Earth's Core

I just saw a preview for a movie coming out called “The Core.” Apparently the core of the earth stops spinning. I know it’s a movie, but is that possible?

Whoa, I really messed up the forum placement. Let me go find someone to move this to GQ.

It could be possible, I suppose, if you figured out a way to apply a sufficiently large force opposing the spin until it stops, and you also figure out a way to bleed off the angular momentum. Can you think of a way? I can’t.

I for one never realized the earth’s core rotated independantly of the rest of the earth. Apparently it does, but I can’t wrap my hear around that.

or my head

Fair enough: off to GQ.

from Basic Facts about the Earth’s Core
[li]As the nascent Earth cooled and dissipated its internal heat toward the surface, some molten iron began to solidify to create the dense, solid inner core. [/li][li]Enormous pressure keeps the inner core solid in a region of temperatures in the range of 7,000 degrees Fahrenheit and possibly much higher. [/li][li]The inner core is surrounded by a fluid iron outer core.[/li][li]Fluid iron has continued to solidify at the boundary between the two cores, so that over a billion years, the inner core has grown steadily to a present diameter of 1,500 miles. (The inner and outer core together are 4,350 miles wide and the Earth’s diameter is about 7,900 miles.)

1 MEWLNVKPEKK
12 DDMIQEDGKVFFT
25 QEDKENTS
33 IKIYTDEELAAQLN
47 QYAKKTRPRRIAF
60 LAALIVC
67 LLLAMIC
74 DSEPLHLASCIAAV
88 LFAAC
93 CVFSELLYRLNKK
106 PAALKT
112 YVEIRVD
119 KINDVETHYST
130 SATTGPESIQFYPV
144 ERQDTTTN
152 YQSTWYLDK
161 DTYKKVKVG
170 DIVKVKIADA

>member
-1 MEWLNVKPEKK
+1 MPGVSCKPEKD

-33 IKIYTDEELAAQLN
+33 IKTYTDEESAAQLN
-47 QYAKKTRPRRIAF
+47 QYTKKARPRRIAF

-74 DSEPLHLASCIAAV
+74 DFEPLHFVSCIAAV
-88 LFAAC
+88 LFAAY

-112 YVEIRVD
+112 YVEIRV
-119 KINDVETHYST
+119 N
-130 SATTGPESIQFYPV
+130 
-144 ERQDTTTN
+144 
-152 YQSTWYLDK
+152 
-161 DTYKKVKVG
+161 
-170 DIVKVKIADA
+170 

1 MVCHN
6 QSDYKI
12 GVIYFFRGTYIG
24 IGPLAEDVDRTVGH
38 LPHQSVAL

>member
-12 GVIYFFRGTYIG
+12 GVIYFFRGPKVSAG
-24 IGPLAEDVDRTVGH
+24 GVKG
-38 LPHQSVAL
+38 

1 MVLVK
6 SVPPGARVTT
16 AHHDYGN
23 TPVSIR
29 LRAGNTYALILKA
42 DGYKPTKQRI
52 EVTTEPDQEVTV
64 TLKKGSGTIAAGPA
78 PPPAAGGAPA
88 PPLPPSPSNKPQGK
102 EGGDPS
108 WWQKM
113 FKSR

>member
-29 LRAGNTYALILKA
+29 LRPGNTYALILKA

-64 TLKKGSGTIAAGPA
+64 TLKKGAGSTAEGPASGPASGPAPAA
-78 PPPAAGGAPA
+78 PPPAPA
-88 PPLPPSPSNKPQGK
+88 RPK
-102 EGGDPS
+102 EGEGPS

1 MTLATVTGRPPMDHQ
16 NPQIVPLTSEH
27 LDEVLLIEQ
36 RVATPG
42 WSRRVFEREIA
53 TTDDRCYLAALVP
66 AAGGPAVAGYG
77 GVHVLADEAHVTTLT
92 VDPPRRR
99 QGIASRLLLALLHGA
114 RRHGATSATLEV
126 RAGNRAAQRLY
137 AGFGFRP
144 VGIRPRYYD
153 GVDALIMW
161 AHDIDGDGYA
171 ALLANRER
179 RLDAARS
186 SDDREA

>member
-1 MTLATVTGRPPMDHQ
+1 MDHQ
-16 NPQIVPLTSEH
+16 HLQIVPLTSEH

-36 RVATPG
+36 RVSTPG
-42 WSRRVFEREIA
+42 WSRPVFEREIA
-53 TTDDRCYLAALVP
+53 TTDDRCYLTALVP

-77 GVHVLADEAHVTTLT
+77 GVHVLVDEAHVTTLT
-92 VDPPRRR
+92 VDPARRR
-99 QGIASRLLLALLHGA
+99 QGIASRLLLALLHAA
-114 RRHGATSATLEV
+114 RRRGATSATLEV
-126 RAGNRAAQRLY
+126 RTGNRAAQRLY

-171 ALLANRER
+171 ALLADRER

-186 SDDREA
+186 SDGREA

The big problem is how would you get to the core without tearing up everything around it?

[ul]:eek: [sup]But can you imagine the whiplash![/sup][/ul]

Could a giant square rod (keystock perhaps) of some really hard, solid, loooooooong metal be punched all the way thru to stop the core from spinning?

No. It would melt from the temperature and pressure. The mass of the core is unimaginably large compared to anything we experience.

…and if the giant rod didn’t melt, it would simply break. The forces involved are rather large.

In general, fluid bodies don’t rotate at constant speed. The sun and Jupiter both show differential rotation on the surface (different rotation at different latitiudes).